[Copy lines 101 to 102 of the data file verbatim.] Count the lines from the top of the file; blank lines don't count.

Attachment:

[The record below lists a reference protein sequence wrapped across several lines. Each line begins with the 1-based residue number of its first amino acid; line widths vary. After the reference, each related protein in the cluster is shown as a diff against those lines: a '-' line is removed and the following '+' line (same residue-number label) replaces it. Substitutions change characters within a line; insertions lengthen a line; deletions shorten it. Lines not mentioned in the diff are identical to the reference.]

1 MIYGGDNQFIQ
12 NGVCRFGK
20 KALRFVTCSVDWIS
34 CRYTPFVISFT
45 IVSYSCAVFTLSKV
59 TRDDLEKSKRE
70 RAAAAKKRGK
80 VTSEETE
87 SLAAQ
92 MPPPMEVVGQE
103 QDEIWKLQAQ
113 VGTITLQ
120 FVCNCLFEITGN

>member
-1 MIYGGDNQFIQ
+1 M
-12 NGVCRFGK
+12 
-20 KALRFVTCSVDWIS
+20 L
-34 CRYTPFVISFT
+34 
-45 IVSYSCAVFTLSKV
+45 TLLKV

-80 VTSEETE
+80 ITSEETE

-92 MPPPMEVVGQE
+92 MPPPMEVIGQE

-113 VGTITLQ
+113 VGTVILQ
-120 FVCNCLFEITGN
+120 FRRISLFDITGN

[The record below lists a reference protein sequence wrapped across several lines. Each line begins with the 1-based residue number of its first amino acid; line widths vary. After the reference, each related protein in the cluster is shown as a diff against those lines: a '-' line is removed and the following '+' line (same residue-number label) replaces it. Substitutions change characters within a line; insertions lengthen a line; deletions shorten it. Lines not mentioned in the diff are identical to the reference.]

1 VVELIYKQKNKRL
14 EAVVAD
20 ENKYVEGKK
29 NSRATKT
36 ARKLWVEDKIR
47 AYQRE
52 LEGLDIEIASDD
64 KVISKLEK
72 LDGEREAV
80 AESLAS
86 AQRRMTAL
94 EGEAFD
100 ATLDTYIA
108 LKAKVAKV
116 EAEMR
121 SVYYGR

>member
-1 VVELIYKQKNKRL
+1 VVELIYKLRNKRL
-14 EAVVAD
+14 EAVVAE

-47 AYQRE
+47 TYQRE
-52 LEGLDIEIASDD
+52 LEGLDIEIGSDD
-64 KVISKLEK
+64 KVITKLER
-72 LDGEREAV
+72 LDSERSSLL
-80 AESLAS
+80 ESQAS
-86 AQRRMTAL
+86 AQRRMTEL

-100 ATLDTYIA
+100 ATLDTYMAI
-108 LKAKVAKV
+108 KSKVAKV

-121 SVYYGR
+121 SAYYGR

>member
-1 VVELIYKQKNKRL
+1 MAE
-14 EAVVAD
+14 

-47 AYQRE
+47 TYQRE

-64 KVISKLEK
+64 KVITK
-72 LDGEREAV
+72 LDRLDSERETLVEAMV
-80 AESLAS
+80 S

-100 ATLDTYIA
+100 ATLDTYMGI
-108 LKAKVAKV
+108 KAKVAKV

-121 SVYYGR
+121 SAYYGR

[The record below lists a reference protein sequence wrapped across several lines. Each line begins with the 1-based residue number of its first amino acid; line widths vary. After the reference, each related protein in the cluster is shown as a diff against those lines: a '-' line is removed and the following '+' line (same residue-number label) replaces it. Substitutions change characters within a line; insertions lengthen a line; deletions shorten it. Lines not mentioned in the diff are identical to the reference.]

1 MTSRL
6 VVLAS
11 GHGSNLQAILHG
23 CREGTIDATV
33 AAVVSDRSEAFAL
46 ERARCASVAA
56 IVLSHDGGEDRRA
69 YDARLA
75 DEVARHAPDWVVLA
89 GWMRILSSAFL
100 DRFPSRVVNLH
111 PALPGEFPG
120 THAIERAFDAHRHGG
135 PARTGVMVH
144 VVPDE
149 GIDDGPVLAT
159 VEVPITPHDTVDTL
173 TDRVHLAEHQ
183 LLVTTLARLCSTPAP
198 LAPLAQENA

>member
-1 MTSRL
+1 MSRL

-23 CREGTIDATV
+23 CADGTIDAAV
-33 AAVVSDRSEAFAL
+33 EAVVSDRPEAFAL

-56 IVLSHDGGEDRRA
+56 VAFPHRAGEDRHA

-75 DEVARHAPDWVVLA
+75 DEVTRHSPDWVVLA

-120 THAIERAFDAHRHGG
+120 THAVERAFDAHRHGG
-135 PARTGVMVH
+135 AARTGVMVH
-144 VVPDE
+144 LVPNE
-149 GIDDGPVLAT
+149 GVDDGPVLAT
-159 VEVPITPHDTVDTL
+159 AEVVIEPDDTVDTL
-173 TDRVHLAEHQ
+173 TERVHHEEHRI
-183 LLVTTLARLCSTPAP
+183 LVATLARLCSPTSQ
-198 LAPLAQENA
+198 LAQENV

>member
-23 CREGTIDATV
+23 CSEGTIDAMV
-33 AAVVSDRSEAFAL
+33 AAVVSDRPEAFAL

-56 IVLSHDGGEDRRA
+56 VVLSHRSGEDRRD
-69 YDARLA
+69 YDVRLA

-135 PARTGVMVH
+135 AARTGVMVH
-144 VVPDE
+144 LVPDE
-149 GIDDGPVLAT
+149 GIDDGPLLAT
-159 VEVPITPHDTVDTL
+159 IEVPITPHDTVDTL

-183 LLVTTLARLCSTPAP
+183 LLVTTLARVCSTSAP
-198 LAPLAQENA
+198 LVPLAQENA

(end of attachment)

69 YDARLA
75 DEVARHAPDWVVLA